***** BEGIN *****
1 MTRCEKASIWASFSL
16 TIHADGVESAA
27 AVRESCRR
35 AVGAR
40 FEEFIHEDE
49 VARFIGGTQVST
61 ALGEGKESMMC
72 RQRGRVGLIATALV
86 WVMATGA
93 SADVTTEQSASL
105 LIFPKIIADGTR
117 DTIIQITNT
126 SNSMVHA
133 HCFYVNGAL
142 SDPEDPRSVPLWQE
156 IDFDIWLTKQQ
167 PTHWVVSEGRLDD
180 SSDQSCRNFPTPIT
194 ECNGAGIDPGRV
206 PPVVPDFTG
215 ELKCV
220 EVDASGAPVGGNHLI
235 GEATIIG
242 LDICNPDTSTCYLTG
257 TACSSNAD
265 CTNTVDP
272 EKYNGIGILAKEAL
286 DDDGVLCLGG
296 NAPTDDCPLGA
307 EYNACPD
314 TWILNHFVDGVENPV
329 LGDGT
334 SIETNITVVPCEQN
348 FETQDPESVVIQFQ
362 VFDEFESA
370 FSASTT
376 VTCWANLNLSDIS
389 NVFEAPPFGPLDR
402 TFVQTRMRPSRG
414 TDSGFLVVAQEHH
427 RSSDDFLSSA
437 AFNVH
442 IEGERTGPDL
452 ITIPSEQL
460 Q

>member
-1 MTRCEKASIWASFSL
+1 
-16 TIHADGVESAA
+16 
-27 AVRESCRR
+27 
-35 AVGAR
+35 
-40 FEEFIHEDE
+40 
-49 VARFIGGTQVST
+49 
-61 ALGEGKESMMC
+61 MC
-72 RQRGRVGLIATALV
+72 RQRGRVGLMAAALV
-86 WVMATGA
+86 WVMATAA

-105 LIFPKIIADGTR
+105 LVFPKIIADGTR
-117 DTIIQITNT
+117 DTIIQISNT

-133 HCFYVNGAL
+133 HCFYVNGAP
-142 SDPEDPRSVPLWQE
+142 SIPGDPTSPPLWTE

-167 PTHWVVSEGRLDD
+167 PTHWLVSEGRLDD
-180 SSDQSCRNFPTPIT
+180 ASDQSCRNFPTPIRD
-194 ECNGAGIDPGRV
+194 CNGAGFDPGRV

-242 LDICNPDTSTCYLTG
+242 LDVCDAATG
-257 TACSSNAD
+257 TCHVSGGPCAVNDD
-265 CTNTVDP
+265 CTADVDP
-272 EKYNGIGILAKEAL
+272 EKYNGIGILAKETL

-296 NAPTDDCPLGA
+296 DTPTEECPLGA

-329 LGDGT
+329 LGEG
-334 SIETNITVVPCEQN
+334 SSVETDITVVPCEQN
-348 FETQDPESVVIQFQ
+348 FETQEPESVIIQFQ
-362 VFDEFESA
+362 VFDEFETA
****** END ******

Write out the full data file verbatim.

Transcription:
1 MTRCEKASIWASFSL
16 TIHADGVESAA
27 AVRESCRR
35 AVGAR
40 FEEFIHEDE
49 VARFIGGTQVST
61 ALGEGKESMMC
72 RQRGRVGLIATALV
86 WVMATGA
93 SADVTTEQSASL
105 LIFPKIIADGTR
117 DTIIQITNT
126 SNSMVHA
133 HCFYVNGAL
142 SDPEDPRSVPLWQE
156 IDFDIWLTKQQ
167 PTHWVVSEGRLDD
180 SSDQSCRNFPTPIT
194 ECNGAGIDPGRV
206 PPVVPDFTG
215 ELKCV
220 EVDASGAPVGGNHLI
235 GEATIIG
242 LDICNPDTSTCYLTG
257 TACSSNAD
265 CTNTVDP
272 EKYNGIGILAKEAL
286 DDDGVLCLGG
296 NAPTDDCPLGA
307 EYNACPD
314 TWILNHFVDGVENPV
329 LGDGT
334 SIETNITVVPCEQN
348 FETQDPESVVIQFQ
362 VFDEFESA
370 FSASTT
376 VTCWANLNLSDIS
389 NVFEAPPFGPLDR
402 TFVQTRMRPSRG
414 TDSGFLVVAQEHH
427 RSSDDFLSSA
437 AFNVH
442 IEGERTGPDL
452 ITIPSEQL
460 Q

>member
-1 MTRCEKASIWASFSL
+1 
-16 TIHADGVESAA
+16 
-27 AVRESCRR
+27 
-35 AVGAR
+35 
-40 FEEFIHEDE
+40 
-49 VARFIGGTQVST
+49 
-61 ALGEGKESMMC
+61 MC
-72 RQRGRVGLIATALV
+72 RQRGRVGLMAAALV
-86 WVMATGA
+86 WVMATAA

-105 LIFPKIIADGTR
+105 LVFPKIIADGTR
-117 DTIIQITNT
+117 DTIIQISNT

-133 HCFYVNGAL
+133 HCFYVNGAP
-142 SDPEDPRSVPLWQE
+142 SIPGDPTSPPLWTE

-167 PTHWVVSEGRLDD
+167 PTHWLVSEGRLDD
-180 SSDQSCRNFPTPIT
+180 ASDQSCRNFPTPIRD
-194 ECNGAGIDPGRV
+194 CNGAGFDPGRV

-242 LDICNPDTSTCYLTG
+242 LDVCDAATG
-257 TACSSNAD
+257 TCHVSGGPCAVNDD
-265 CTNTVDP
+265 CTADVDP
-272 EKYNGIGILAKEAL
+272 EKYNGIGILAKETL

-296 NAPTDDCPLGA
+296 DTPTEECPLGA

-329 LGDGT
+329 LGEG
-334 SIETNITVVPCEQN
+334 SSVETDITVVPCEQN
-348 FETQDPESVVIQFQ
+348 FETQEPESVIIQFQ
-362 VFDEFESA
+362 VFDEFETA